Report says eurozone crisis is biggest global concern to policymakers, and more action is required to prevent contagion
The International Monetary Fund (IMF) last night called for a “policy game changer” in the eurozone to arrest the spread of the debt crisis it says is engulfing the entire currency bloc and its smaller neighbours.
An IMF spillover report that looks at how the economic policies of the so-called systemic five economies – the United States, China, eurozone, Japan and the United Kingdom – affect each other and the rest of the world, said the eurozone crisis was by far the biggest concern on policymakers’ minds.
The IMF said it had consulted 35 countries for the report, including emerging economies such as Brazil, Czech Republic, India, South Africa, Turkey, Russia, South Korea, Poland, Mexico and Saudi Arabia.
“Despite progress in the face of constraints, the sense is that not enough has been done to stop the spread of stresses and attenuate fiscal growth-banking feedback loops,” the IMF said of the eurozone’s policy actions so far.
In a worst-case scenario simulated by the IMF, it found that eurozone output could be cut by five percentage points if policymakers did not act and the eurozone crisis worsened.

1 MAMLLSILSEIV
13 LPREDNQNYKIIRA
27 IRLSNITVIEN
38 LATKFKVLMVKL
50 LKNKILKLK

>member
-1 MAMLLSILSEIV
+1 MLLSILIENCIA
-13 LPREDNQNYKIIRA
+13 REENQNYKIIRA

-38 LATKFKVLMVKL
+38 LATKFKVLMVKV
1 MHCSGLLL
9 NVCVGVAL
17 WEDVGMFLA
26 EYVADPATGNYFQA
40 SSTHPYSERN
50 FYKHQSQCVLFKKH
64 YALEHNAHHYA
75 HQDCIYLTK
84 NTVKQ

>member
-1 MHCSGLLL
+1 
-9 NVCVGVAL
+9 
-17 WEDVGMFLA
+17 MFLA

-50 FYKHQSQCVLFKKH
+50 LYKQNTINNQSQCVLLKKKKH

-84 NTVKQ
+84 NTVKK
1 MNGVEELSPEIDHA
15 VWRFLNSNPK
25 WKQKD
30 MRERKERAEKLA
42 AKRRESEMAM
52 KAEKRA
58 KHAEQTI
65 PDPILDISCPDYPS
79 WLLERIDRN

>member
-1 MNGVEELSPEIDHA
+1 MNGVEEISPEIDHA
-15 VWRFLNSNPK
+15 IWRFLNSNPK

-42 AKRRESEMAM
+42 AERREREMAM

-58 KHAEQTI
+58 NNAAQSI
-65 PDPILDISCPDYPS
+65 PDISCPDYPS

If the crisis intensified, the IMF estimated that the impact to the world’s poorest countries would be somewhere between mild to severe, and could push up their external financing needs by some $27bn by the end of 2013.
But the IMF said the eurozone was not the only global worry. Weighing possible spillovers elsewhere, the IMF also said the US must remove the threat of a so-called “fiscal cliff” in 2013, with $4tr of expiring tax cuts and automatic government spending reductions next year, and not enough fiscal adjustments over the medium term.
Most analysts believe that Congress will not act until after the congressional and presidential elections in November.
Of China, the IMF said there was a concern that slower investment, while necessary to rebalance demand to consumption, would hit trade partners and world prices. A one percentage point cut in Chinese investment growth would have a large impact on its Asian suppliers, while effects on Japan and Germany would also not be trivial, it added.
High public debt in Japan makes it vulnerable to an abrupt shift in market sentiments, while the UK should take further steps to fortify its financial system and underpin confidence in banks, the IMF said.
Ranjit Teja, the report’s lead economist, said emerging economies had complained that easy monetary policy in the US, Europe and Japan had created a surge in capital inflows, higher commodity prices and raised the risk of asset bubbles.
Teja said the impact of monetary easing measures was not clear-cut, but it did not mean emerging economies have not been affected.